If you're running a business in the United States, chances are that just over 30 percent of your workers are millennials. This generation, made up of individuals between the ages of 18 and 34, became the largest portion of the workforce as of the first quarter of 2015, according to a Pew Research Center analysis of U.S. Census Bureau data.

Business owners can better serve their current workforce and help prepare for future human resource decisions by taking a look at salary trends for millennials.

Earning Less Than Their Parents

One of the more surprising salary trends for millennials is that in the long run, it appears they aren't earning as much as previous generations. Business Insider analyzed the median weekly earnings of 25-to 34-year-olds from 1979 to 2013, adjusted to 2013 dollars. In 1979, the average weekly pay for this age group was just under $825, yet in 2013, it had dropped to just $713 per week.

Starting Salaries Increasing

Though they're making less than young workers in previous years, experts forecast starting salaries for professionals in the United States will increase by an average of 4.1 percent next year. This includes a healthy 5.3 percent increase for tech pros and a 4.7 percent average increase for accounting and finance hires, says international staffing firm Robert Half & Associates.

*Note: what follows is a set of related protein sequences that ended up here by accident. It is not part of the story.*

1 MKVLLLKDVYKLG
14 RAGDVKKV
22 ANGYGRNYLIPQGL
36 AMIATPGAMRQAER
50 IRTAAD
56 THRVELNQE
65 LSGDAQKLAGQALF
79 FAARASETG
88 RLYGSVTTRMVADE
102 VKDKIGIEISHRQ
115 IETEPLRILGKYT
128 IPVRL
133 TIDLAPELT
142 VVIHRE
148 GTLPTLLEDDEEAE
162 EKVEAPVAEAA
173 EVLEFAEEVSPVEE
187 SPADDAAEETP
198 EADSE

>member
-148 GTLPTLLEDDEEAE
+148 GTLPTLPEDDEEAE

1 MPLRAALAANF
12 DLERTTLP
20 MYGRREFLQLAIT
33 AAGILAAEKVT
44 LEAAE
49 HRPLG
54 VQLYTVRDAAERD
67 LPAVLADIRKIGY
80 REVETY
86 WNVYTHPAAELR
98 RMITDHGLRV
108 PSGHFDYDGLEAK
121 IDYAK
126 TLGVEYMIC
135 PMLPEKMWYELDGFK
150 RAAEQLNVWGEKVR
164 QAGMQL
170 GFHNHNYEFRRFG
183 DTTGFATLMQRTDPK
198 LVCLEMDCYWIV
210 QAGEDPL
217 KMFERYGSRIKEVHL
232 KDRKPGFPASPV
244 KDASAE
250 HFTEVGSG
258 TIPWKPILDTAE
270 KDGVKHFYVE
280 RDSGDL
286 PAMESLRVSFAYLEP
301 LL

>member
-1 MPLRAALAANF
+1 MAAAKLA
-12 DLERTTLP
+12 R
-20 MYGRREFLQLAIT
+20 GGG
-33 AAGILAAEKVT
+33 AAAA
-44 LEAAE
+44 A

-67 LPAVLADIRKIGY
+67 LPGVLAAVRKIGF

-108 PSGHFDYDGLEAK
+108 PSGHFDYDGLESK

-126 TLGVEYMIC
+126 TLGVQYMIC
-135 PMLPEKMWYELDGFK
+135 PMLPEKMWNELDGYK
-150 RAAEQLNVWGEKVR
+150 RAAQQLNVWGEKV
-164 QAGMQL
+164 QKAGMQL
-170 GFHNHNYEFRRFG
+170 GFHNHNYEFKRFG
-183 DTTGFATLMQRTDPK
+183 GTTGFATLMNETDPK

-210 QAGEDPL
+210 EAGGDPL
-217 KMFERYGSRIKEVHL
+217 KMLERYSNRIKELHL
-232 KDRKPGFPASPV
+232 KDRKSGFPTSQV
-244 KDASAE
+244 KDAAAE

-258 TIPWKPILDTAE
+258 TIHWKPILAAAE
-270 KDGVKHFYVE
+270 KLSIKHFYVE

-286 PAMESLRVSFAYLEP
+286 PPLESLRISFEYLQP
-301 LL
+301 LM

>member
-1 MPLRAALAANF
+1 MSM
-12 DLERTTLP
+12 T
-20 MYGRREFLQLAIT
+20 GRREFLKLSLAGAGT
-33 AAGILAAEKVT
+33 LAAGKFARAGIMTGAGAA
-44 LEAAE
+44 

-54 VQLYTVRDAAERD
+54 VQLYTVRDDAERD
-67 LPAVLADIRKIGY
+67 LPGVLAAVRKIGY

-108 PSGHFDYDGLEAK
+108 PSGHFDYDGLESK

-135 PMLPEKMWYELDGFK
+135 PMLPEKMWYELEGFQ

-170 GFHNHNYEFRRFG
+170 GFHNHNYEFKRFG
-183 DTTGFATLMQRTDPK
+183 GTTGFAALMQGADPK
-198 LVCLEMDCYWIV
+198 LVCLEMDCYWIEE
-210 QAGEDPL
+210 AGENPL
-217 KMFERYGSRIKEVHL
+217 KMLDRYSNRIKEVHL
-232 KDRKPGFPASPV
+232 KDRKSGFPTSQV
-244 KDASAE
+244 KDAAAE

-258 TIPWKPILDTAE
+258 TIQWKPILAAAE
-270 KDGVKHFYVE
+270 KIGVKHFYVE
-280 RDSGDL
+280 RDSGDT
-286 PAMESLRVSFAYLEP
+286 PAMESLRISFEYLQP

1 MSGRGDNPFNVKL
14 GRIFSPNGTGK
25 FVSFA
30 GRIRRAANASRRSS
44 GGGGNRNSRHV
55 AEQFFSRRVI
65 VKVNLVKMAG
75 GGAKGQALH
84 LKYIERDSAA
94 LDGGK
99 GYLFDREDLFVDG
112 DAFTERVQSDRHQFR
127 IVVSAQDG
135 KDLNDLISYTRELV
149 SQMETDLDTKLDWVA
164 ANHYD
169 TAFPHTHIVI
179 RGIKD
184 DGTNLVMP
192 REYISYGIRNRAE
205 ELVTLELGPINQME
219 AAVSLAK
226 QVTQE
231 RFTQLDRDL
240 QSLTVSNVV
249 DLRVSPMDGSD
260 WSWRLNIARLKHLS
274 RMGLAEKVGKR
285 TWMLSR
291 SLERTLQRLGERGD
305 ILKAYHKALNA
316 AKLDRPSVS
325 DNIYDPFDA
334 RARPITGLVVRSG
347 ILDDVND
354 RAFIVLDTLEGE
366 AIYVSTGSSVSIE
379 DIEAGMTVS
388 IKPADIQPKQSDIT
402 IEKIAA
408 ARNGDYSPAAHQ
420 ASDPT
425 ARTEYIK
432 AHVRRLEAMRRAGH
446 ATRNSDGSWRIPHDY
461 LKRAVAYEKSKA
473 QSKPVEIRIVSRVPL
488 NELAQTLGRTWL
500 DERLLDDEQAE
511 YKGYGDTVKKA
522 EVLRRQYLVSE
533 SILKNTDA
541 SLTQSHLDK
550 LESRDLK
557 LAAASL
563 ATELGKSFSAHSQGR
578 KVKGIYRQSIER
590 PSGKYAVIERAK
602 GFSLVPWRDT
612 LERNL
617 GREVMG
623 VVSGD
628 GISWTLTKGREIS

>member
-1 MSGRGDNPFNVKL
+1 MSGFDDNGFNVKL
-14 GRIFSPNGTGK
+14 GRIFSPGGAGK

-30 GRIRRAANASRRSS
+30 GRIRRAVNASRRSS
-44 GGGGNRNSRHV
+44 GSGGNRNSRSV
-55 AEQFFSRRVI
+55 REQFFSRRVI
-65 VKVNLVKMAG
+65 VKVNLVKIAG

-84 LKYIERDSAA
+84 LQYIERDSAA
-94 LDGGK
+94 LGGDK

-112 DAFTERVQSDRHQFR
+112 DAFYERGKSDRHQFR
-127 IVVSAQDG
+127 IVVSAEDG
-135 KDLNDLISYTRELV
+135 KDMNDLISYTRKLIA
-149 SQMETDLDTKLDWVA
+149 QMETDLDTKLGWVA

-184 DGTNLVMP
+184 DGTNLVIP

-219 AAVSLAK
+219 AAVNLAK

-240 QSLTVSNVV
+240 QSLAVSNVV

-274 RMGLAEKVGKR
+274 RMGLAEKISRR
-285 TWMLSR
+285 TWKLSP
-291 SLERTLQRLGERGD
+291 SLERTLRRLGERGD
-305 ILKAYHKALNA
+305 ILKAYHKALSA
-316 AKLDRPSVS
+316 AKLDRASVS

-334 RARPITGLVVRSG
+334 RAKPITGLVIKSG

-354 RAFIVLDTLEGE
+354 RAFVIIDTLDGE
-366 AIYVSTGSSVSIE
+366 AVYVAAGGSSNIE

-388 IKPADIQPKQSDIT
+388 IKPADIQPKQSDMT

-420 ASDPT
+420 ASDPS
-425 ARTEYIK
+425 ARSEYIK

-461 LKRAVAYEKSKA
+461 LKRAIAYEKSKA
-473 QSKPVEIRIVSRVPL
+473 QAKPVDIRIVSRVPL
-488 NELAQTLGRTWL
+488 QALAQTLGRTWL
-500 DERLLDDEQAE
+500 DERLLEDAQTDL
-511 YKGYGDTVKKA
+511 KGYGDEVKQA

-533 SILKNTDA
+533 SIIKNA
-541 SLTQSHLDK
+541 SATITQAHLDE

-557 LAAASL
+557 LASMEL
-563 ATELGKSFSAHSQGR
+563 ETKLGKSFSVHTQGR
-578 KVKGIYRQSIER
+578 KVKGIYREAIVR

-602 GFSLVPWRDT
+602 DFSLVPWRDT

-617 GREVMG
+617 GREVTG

No Stock Options, Please

Unless they're too young to have been impacted by the 2008 recession, millennials are less likely to be interested in stock options as part of an incentive package because they are wary of stock market drops. They're also less likely to invest money for retirement through 401(k) plans and may not place as much importance on a retirement savings plan as part of an overall compensation package. Forbes notes that these trends stem from lower levels of investment know-how among millennials.

More Education Equals More Money

Various studies have shown that the single-most important determining factor of a person's future income is their education level. As the most-educated generation in history, millennials are well-positioned to improve their income and earn higher salaries in the long-term, despite the fact that many of them started their careers during or immediately after the Great Recession of 2008. Recent studies show that the gap between college-educated millennial workers and those who received just a high school education is growing, resulting in a wider salary divide within this age group.

As baby boomers leave the workforce to retire and younger workers take their places, salary trends for millennials will have a great impact on hiring budgets for business owners, and on the economy as a whole.

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